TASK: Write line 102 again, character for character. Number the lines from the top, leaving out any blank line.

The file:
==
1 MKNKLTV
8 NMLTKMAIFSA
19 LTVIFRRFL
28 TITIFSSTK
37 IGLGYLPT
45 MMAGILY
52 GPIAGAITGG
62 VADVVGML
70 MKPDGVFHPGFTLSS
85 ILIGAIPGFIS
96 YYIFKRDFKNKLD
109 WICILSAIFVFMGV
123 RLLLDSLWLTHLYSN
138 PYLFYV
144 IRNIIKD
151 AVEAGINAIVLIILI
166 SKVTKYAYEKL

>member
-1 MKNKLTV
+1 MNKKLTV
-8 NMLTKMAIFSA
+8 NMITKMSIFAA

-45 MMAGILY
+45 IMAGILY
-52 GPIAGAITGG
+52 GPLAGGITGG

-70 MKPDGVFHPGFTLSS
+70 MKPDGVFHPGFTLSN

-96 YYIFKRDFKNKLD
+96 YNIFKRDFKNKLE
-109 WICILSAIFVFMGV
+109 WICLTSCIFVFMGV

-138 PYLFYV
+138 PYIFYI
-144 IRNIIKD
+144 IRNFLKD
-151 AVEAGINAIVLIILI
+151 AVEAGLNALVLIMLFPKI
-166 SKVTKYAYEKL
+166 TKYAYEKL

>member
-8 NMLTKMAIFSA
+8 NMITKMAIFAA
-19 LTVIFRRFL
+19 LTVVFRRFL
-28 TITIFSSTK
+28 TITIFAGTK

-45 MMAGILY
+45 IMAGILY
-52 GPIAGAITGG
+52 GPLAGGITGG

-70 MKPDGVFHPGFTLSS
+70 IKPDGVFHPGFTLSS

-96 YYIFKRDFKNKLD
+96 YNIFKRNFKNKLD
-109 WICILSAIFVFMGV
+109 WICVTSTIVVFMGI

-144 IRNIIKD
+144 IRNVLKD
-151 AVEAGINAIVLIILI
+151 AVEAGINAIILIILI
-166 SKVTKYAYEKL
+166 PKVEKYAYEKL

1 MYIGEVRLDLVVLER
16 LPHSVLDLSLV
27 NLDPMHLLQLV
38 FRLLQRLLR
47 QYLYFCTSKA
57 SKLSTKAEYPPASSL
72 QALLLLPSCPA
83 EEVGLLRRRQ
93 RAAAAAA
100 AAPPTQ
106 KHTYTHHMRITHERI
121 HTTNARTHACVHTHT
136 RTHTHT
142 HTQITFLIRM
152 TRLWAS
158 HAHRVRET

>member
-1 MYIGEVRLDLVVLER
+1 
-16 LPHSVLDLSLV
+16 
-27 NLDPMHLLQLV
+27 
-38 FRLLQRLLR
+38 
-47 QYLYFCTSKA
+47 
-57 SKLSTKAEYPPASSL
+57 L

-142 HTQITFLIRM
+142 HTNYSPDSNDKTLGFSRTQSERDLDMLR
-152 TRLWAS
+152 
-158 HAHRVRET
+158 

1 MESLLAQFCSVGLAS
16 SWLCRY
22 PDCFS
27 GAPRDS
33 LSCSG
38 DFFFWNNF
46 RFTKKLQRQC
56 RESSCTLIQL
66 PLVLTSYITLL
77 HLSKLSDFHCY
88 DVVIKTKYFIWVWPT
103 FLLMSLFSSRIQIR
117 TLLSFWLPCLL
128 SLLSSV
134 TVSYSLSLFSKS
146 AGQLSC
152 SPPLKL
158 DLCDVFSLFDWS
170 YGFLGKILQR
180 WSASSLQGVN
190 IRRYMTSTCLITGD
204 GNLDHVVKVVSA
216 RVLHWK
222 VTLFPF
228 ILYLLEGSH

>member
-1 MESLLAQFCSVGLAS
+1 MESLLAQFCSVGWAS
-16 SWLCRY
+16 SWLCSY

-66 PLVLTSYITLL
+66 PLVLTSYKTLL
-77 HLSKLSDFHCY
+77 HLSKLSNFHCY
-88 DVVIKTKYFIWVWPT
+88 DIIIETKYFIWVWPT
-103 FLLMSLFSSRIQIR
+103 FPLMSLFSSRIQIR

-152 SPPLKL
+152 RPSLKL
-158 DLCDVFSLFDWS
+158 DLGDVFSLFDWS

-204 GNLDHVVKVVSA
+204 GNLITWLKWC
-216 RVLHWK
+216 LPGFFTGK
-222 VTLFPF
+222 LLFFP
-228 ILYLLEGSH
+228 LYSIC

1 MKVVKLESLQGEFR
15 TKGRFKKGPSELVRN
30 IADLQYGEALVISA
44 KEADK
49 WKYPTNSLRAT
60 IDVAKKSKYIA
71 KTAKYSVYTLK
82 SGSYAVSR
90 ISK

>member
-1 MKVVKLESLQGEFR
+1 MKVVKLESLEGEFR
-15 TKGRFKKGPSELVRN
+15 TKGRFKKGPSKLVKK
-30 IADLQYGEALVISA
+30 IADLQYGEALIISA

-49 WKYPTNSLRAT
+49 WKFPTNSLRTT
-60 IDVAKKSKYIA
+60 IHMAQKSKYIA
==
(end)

27 GAPRDS